Tens of thousands of people throughout California have been demonstrating - many engaging in civil disobedience - since last night. In San Francisco, demonstrators succeeded in shutting down both the Federal Building and the downtown Financial District this morning before gathering for a noon rally in Civic Center. Local radio news reporters were advising listeners not to go into San Francisco if not absolutely necessary.

At one point nervous police surrounded a large segment of the demonstrators who were standing or marching along the closed-off Market Street, not letting anyone out while, contradictorily telling them it was illegal to be there. At one point Sierra was leading the chanting, and led people in chanting: "Who's surrounded? They're surrounded!" Police eventually realized that they were more surrounded than the group they had encircled, and let everyone out.

University of California at Berkeley's famous Free Speech area, Sproul Plaza, is filled with angry, protesting students, as are many other campuses around the state. In San Jose (the heart of Silicon Valley), demonstrators have been blocking traffic, getting arrested in civil disobedience in front of the Federal Building. Bechtel offices have been closed down in several cities.

Report by Karen Wald,

March 21, 2003

Antiwar protests in Winnipeg, Canada

The city of Winnipeg is holding 3 back to back protests. Thursday (March 20), Friday (Mar 21), and Saturday (March 22). I just returned from the Friday protest. This was a student walk out against the war. CBC news and several other bourgeois media outlets were eager to interview the youngest looking kids they could find. Although the local colleges were pamphleted on the protest most of the attendees were high school students. Some kids as young as elementary school attended (with their parents). 

The high school protest was weakly organized, yet still went well. A young man from the World People's Resistance Movement spoke to a crowd of a thousand with megaphones. They marched several times around the city legislative building before the police arrived to block the doors and escort those who had taken the protest indoors out. Almost all the voices participated in standard chants of "no blood for oil." The protest then moved to the neighboring park. The students had planned on taking an un-sanctioned march through the streets of downtown Winnipeg, but the police (ten in number) kept the crowds out of the street by simple commands. No force was used by or against the police. The teens danced, chanted, and sang songs against war.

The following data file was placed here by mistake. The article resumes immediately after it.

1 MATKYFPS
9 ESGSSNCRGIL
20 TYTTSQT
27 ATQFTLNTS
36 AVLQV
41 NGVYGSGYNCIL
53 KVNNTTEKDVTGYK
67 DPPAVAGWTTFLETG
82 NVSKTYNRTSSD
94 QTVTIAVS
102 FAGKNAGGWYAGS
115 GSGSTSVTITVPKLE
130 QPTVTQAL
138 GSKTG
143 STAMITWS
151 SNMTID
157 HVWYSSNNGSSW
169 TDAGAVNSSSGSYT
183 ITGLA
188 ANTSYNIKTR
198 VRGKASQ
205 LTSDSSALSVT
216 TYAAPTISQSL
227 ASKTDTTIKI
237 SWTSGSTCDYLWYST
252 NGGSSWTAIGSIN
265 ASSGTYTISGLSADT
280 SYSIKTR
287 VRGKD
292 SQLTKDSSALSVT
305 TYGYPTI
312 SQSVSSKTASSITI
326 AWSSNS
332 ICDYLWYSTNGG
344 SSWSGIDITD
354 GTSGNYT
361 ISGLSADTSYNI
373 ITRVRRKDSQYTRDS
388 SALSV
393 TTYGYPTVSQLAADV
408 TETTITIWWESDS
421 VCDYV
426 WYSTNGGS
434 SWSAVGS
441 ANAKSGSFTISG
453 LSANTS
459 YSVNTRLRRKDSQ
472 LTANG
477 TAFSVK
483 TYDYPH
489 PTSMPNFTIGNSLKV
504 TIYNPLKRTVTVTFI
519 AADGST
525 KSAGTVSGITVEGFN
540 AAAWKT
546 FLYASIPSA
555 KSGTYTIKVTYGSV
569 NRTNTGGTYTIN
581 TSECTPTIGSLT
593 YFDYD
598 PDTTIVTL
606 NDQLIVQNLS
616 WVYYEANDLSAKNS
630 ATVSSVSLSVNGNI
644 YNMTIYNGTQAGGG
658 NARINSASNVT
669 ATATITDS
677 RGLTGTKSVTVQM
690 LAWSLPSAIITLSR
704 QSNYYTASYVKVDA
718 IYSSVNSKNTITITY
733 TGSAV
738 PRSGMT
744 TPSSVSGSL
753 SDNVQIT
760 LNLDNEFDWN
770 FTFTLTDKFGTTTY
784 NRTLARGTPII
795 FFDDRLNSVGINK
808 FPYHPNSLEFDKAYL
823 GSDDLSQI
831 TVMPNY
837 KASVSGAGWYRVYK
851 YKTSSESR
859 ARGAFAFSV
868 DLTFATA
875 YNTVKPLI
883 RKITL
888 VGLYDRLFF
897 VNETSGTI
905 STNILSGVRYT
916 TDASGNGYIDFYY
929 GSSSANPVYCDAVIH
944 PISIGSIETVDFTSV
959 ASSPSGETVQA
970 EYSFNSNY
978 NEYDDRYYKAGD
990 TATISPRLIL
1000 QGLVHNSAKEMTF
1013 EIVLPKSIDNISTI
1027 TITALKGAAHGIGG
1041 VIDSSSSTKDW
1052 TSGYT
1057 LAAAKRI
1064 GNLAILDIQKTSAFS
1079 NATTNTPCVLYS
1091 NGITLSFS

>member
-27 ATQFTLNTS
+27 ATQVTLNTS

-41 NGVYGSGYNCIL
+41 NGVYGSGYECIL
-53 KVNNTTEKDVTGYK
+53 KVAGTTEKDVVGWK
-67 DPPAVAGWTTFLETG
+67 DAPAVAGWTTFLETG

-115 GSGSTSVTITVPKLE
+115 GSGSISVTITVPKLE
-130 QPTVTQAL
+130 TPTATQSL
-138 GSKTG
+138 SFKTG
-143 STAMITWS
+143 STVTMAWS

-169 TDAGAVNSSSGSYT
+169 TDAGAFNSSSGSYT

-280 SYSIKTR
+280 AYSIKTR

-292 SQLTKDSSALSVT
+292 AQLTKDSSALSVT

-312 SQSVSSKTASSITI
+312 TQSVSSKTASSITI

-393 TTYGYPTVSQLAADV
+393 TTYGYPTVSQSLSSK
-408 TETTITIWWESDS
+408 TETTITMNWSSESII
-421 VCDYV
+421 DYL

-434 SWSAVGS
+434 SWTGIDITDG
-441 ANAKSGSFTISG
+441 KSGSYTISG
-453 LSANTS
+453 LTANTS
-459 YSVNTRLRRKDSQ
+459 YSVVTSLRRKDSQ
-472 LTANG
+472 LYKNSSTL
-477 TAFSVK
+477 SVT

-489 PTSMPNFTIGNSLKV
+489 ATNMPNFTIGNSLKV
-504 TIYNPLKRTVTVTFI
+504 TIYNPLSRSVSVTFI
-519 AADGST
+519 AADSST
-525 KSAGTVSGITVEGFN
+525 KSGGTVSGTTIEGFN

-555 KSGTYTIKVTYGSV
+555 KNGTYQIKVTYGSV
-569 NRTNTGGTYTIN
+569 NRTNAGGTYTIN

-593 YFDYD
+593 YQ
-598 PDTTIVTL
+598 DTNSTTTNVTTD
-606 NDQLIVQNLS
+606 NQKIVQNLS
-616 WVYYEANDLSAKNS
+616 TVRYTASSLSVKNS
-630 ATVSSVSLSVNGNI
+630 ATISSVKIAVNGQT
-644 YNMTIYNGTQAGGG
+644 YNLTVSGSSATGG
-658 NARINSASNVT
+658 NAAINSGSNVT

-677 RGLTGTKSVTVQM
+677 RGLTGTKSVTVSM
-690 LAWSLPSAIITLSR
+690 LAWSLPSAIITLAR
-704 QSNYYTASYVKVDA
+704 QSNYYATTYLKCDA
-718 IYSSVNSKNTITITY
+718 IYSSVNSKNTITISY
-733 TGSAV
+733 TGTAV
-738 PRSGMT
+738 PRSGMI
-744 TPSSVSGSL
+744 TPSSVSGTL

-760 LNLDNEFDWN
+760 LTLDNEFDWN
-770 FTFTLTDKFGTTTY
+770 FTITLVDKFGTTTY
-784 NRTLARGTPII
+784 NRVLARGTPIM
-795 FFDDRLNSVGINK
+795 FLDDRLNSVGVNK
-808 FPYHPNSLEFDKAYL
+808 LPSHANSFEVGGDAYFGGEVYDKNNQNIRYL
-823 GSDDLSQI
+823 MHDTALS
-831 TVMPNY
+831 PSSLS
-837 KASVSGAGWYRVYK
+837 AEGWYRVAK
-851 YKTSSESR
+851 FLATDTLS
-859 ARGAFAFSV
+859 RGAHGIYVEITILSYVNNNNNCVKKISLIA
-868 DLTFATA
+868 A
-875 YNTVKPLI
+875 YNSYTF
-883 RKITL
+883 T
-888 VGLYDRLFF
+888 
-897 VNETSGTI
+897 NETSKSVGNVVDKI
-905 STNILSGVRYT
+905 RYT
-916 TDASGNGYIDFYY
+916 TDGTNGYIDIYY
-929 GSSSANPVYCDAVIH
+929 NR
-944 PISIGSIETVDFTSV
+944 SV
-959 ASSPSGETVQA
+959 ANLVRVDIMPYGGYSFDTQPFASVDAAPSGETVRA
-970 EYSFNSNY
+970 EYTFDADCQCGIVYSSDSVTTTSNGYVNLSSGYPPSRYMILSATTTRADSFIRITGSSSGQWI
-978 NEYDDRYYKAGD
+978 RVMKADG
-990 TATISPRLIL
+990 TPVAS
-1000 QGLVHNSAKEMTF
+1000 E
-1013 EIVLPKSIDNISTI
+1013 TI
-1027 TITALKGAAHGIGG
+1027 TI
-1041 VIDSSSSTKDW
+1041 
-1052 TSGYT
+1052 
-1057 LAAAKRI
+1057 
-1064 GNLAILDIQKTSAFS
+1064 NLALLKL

Copies of L'Humanite (Canadian Marxist journal) and The Communist Manifesto were sold until all copies were exhausted. The protests lasted roughly three hours.

Steve Barman,
Winnipeg, Canada
Friday, March 21, 2003

Police brutality against peaceful anti-war protesters in Austin, Texas

Just want someone to know what happened here today. seems like there is a media blackout on Austin, Texas. Today all day nearly 2000 people expressed their opposition to the war on Iraq by blocking traffic on the main drag near the University of Texas. Then beginning at rush hour they marched very slowly with die-ins in the intersections from the capitol to the main tourist bridge. There were signs that said, "'Iraq' is arabic for 'Poland'" and "Iraqi lives are sacred too" and "Draft the twins" (a reference to bush's daughters) and "Not in my name" and so on.

Dozens of riot police with no names, no badge numbers, (unaccountable and anonymous) waited for night to fall and then began "clearing" the streets of protesters. About 20 or so people committed to sit in the street in an act of peaceful civil disobedience and be arrested and the rest of us stayed on the sidewalks as witnesses. With absolutely no cause a policeman approached those of us on the sidewalk and sprayed us in the face with pepper spray. When we complained that it was uncalled for and that the sidewalk is public property, we were told that "tonight it's not" and "we're about to spray you again if you don't leave." We began walking with the police walking behind us and they started to walk faster and hitting us in the back with their batons, screaming "move." We screamed that we WERE walking and they had no cause or right to hit us in the back but they kept doing it. As soon we were pushed far enough away so as to block our view of those who were sitting in the street, they began the arrests. The chants of "this is what democracy looks like", quickly turned to "this is what a police state looks like."

As we were pushed along, off the sidewalk and into an intersection, one of the riot police grabbed a young man (right in front of me) who was chanting peacefully, just like the hundreds of us who remained, and slammed him onto the concrete. At the same time another cop sprayed a woman at close range directly in the eyes with pepper spray. The rest started running toward us to push us far away so as not to see what was happening with the young man who was on the ground.

All of this was completely, utterly, unprovoked. It actually seemed as if they were trying to provoke a riot so that they could become even more violent. It was clear that this group of riot police had a sense that it was accountable to no one and/or that they could do absolutely anything and that they would be protected/absolved at a higher (federal?) level.

My name is Annette D'Armata. I am a composer and human rights activist. I was there with my partner, Lourdes Perez, vocalist/songwriter and activist, Diana Hamad, of the Palestinian Childrens' Welfare Fund, and Patrice Mallard of the American Friends Service Committee, all of whom were also pepper-sprayed in the face. There were many other witnesses to what I wrote above. There were several television cameras but to our knowledge nothing was shown on the 10 p.m. news.

We are meeting tomorrow with Latino community leaders, city council people and the mayor about these deplorable actions against peaceful people. There are actions planned every day while there is war.

Please let the rest of the world know that Austin is overwhelmingly against the war and the only reason you don't hear about it is because it is not being reported.

Annette D'Armata
Austin, Texas,
March 20, 2003.